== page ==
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Wage earners get P33 daily relief

The P33 wage increase is a pittance and woefully inadequate. It is not even enough to allow workers to recover the lost value of their wages



Photo by Julian Paolo Dayag on Unsplash

Workers in the National Capital Region (NCR) will get P33 per day or nearly P1,000 per month in additional pay after the regional wage board approved an increase in the minimum wage in response to rising prices.

According to the Department of Labor and Employment (DoLE), the Regional Tripartite Wages and Productivity Board (RTWPB)-NCR has issued Wage Order NCR-23 last Friday.

The order raised the minimum wage rate to P570 for non-agriculture workers and P533 for agriculture workers.

“It is expected to protect around 1 million minimum wage earners in private establishments in the region from undue low pay. The increase considered the restoration of the purchasing power of minimum wage earners because of the escalating prices of basic goods, commodities, and petroleum products,” the DoLE said.

The last time the minimum wage in the NCR was increased was in November 2018.

The RTWPB-Western Visayas has similarly issued Wage Order RBVI-26 which approved a P55 to P110 wage increase for workers in the non-agriculture, industrial and commercial establishments depending on their workforce.

The salary hike brought the daily minimum wage in the region to P450 for those employing more than 10 workers and P420 for firms with 10 or less workers.

Also, the board granted a P95 increase in the agriculture sector to bring the daily minimum wage to P410 a day.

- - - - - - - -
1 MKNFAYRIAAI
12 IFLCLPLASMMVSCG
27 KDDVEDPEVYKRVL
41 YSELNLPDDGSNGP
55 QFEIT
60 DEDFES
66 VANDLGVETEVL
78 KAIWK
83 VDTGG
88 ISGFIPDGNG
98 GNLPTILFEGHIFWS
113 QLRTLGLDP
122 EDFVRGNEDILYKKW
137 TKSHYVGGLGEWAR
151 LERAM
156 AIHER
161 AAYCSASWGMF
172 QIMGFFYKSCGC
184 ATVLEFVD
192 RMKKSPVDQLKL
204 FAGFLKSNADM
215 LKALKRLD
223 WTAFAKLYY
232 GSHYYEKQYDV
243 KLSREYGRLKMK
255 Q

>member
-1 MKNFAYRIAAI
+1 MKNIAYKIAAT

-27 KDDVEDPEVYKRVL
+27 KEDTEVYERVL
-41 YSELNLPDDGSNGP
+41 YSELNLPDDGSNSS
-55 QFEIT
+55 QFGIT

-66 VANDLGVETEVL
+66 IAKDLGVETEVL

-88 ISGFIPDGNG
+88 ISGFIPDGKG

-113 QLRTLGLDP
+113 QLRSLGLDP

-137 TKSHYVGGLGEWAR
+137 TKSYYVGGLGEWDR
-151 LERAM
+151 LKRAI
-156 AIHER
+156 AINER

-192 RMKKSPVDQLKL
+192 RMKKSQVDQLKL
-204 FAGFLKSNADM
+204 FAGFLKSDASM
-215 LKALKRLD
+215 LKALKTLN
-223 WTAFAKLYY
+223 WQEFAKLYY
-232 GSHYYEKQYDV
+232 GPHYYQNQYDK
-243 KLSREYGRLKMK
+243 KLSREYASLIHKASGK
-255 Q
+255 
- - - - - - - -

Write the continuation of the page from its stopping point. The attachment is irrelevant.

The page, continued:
Victory for workers

According to DoLE, there are 160,795 workers who will benefit from the wage hike.

Kilusang Mayo Uno (KMU) said in a statement that the wage increases were granted after a continuous dialogue with laborers and employers.

“Although small and still insufficient, compared with the very high prices of basic commodities, the wage increases in Metro Manila and Western Visayas were a success for workers,” the KMU said.

The labor group called on all regional wage boards to adjust minimum wages.

They also called on the 19th Congress to give priority to the passage of the bill seeking to grant a P750 national minimum wage.

Sentro ng mga Nagkakaisa at Progresibong Manggagawa Secretary-General Josua Mata described the wage increase, however, as a “pittance and woefully inadequate.”

“The P33 wage increase is a pittance and woefully inadequate. It is not even enough to allow workers to recover the lost value of their wages,” he said.

The Trade Union Congress of the Philippines (TUCP), meanwhile, said the wage hikes are “too little and too late” for workers who continue to exist below the poverty line.

TUCP president Raymond Mendoza said the wage increase orders were momentarily a good news but such increases were too little and too insignificant and has little impact on workers and their families.

“The insignificance of the amount and too much delay in the wage hike orders show the need for a major revision of the 33-year-old minimum wage setting in the country,” Mendoza said.

Labor leader and Bukluran ng Manggagawang Pilipino chairperson Leody de Guzman said the orders showed the rotten character of the regional wage-fixing mechanisms.

“The order of wage boards in NCR and Western Visayas is fresh evidence of the rottenness of regional wage-fixing mechanisms. The fight for the national wage and the abolition of provincial rates continues. Requests included in the election discourse due to the running of labor leaders. It is time for the demands embraced by the voters during the election to become a material force,” De Guzman said.

“The scope of this request is no longer just in the wage boards but in Congress and the Senate through legislation. The mandate of wage boards is limited only to set the minimum wage, and there is a one-year ban before the next wage order is issued,” he added.